Although vasopressin does not influence fluid intake directly, its secretion is stimulated in parallel with fluid intake and it is clearly critical in the maintenance of body fluid homeostasis (Daniels and Fluharty, 2009). Given the effects of estrogens on fluid intake, and that ER subtypes are expressed within vasopressin expressing neurons (Hrabovszky et al., 1998, 2004; Brailoiu et al., 2007), it may not be surprising to find concurrent effects of estrogens on the vasopressin system. The literature, however, is full of conflicting reports of sex differences in the vasopressin system and the relevant effects of estrogens (for review, please see Sladek and Somponpun, 2008). Whereas some have not found E2-related changes in blood vasopressin by E2 (Crofton et al., 1985; Wang et al., 1996), others have reported that baseline levels of vasopressin increase during early proestrus in intact rats (Skowsky et al., 1979). The differences in these reports could be due to the specific timing of the obtained measurements and the light cycles used by the investigators. Other studies have found that removal of endogenous estrogens by OVX decreases blood vasopressin (Peysner and Forsling, 1990) and that circulating vasopressin is increased by low doses of s.c. E2 but decreased by high doses of s.c. E2 (Skowsky et al., 1979; Peysner and Forsling, 1990). The increase in vasopressin mediated by the lower doses of E2 is consistent with electrophysiological recordings finding that chronic s.c. E2 doubles the discharge rate of vasopressin secreting neurons in the SON of OVX rats (Akaishi and Sakuma, 1990), but studies using hypothalamo-neurohypophyseal explants found that vasopressin release stimulated by glutamate agonist or hypertonic conditions is inhibited after bath application of E2 (Swenson et al., 1998). In light of the seemingly conflicting results, it seems especially important to consider the effects in the whole animal. Indeed, studies of this nature find that OVX reduces the pituitary vasopressin release and expression that is normally stimulated by either osmotic or hypovolemic challenges and that this reduction is prevented by acute or chronic s.c. E2 replacement (Crowley and Amico, 1993; Hartley et al., 2004). This is consistent with the finding that acute s.c. E2 increases i.c.v. AngII-induced Fos expression in PVN vasopressin neurons of OVX rats (Kisley et al., 2000). Accordingly, the data from these studies suggests opposite effects of estrogens on fluid intake and the vasopressin system. It is tempting to speculate that the opposite direction of the effects (E2 decreasing intake while often increasing vasopressin) reveals an interesting way that the system can maintain homeostasis in the face of decreased fluid intake. While intake is reduced by estrogens, diuresis is simultaneously reduced by the increases in vasopressin, allowing the animal to drink less and still maintain adequate hydration. This is coupled with an increase in the anti-diuretic potency of vasopressin in females during estrus (Wang et al., 1995). Thus, these systems appear to respond to estrogens in opposite directions to maintain homeostasis.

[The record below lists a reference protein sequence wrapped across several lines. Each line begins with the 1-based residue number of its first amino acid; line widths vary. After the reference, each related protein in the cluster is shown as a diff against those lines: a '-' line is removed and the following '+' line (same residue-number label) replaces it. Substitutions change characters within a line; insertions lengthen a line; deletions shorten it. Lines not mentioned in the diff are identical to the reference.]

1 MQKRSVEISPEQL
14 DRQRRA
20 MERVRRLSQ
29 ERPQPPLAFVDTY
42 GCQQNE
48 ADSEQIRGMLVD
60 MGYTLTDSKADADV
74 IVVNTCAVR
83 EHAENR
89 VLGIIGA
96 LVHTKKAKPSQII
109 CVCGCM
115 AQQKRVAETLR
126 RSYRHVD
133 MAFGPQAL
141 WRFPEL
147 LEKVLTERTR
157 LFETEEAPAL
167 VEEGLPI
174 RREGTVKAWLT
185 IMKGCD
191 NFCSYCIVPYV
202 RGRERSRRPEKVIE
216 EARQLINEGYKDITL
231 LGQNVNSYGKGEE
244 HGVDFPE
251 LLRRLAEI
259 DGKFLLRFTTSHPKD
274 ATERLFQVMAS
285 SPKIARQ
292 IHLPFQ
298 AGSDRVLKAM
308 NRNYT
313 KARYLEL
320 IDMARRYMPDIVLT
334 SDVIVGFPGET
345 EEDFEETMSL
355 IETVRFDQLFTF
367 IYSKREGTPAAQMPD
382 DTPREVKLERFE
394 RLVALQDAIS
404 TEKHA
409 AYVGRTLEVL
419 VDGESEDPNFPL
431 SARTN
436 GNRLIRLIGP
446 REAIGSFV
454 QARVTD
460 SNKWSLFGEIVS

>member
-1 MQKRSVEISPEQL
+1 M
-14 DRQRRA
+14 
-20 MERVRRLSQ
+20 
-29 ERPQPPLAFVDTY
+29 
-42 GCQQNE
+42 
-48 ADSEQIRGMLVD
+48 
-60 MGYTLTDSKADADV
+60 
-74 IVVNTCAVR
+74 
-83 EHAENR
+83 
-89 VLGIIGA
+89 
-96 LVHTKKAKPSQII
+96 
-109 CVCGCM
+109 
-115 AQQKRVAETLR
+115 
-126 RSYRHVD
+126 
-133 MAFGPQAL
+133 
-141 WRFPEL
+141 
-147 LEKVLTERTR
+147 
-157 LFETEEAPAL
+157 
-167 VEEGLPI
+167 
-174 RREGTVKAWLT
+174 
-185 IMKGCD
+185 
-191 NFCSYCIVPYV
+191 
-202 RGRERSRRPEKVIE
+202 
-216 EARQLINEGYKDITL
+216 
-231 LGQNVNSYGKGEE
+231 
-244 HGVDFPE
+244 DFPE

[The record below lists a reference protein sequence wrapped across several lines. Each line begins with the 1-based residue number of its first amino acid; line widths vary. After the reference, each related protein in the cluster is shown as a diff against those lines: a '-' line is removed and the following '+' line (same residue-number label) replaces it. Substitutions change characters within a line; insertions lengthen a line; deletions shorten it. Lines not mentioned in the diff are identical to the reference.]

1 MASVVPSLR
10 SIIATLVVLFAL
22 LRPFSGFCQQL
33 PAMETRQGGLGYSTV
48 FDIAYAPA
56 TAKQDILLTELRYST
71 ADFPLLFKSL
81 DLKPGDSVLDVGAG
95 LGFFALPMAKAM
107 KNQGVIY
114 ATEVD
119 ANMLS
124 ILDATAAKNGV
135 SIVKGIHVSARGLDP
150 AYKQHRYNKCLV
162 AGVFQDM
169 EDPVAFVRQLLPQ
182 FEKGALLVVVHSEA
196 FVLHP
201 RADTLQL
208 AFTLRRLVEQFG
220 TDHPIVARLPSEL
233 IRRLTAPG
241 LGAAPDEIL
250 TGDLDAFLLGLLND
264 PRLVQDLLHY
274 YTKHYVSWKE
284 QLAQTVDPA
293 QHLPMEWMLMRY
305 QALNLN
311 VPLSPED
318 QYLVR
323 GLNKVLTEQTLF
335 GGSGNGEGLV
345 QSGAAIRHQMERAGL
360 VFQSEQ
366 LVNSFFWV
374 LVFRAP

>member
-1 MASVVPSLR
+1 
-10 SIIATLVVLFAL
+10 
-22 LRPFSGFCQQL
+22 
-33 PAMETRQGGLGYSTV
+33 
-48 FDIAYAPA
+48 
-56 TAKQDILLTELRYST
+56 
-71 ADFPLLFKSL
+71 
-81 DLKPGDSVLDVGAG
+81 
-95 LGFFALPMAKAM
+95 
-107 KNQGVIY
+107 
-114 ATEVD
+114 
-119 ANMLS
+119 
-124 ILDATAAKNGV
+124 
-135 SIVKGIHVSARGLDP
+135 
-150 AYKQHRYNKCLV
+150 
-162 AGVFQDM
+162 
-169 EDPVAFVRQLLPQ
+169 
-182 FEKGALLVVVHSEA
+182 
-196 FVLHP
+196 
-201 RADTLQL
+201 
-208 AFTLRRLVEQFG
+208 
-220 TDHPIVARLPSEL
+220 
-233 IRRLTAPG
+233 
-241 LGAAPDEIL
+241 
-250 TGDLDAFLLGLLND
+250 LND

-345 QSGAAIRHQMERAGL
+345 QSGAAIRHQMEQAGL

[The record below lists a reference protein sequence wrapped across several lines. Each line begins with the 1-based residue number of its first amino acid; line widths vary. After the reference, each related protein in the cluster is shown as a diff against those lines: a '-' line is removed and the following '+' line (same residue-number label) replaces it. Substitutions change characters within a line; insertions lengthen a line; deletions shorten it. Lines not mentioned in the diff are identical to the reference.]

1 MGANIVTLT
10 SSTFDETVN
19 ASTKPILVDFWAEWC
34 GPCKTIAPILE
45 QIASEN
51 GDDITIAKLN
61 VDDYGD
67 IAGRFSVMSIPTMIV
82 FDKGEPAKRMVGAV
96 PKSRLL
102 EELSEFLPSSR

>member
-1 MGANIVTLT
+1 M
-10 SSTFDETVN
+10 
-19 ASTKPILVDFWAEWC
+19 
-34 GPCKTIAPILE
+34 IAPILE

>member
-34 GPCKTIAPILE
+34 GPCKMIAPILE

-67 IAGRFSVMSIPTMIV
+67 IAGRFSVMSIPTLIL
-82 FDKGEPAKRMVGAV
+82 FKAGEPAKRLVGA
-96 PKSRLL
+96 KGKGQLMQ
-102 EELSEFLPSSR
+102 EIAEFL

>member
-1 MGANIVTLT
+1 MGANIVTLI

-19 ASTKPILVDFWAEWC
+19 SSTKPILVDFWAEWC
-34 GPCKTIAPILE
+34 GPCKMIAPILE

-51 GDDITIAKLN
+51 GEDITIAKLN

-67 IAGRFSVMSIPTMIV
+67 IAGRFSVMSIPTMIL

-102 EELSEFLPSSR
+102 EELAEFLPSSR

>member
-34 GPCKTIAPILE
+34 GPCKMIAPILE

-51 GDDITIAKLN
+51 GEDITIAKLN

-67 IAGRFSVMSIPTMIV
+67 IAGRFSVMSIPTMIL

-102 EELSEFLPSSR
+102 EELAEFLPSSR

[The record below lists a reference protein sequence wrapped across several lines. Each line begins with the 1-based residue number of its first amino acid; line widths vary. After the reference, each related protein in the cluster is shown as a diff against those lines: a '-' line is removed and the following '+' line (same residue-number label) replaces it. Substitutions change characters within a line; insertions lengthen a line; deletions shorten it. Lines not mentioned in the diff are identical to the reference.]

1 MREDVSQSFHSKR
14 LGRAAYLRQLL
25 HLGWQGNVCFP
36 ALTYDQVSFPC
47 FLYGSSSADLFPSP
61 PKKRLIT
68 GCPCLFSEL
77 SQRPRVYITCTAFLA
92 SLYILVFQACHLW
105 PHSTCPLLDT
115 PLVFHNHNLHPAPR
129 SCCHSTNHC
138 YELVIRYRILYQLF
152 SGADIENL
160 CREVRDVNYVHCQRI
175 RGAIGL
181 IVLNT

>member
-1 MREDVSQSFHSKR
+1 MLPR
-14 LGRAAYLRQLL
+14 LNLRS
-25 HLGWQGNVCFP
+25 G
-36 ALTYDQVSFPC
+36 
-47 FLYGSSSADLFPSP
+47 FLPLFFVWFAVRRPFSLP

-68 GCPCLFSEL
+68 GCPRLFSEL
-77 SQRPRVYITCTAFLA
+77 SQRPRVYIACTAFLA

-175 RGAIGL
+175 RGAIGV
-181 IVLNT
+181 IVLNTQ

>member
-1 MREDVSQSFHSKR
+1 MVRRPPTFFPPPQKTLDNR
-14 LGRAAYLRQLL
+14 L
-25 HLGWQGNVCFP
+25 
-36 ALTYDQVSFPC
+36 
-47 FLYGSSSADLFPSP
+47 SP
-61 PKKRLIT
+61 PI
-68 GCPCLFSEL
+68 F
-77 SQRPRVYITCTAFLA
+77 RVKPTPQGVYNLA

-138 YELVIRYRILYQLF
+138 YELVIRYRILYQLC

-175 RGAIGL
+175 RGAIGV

Estrogens have obvious effects on behavior and health and regulation of fluid intake is particularly critical for cardiovascular health. In addition to this more direct translational relevance, studies of estrogens on fluid intake serve as an important basic model for understanding broader questions related to behavioral effects of steroid hormones and steroid-peptide interactions. This review has focused on previous studies examining the effects of estrogens on water and salt intakes, and clearly demonstrates the sparsity of studies in this area while highlighting the many open questions that remain. It is especially notable that many studies in this subfield use only male subjects and often make erroneous assumptions that the conclusions drawn from these studies can be extended to females. Indeed, direct comparisons have repeatedly revealed striking contrasts. This issue is additionally complicated by the discrepancies that can arise when attempting to translate basic research to clinical application. This is not to say that a translational approach is impossible. Indeed, there are studies demonstrating cycle-related changes in fluid balance in humans. For example, the amount of hypertonic saline needed to stimulate water intake decreases in women during the luteal phase, (Vokes et al., 1988) (for recent reviews of the human literature, see Stachenfeld, 2008; Wenner and Stachenfeld, 2012), but further studies are needed, both at the basic and translational levels. We are cautiously optimistic, however, that the recent strategic plan of the National Institutes of Health (Pinn et al., 2010) will help to address these important issues.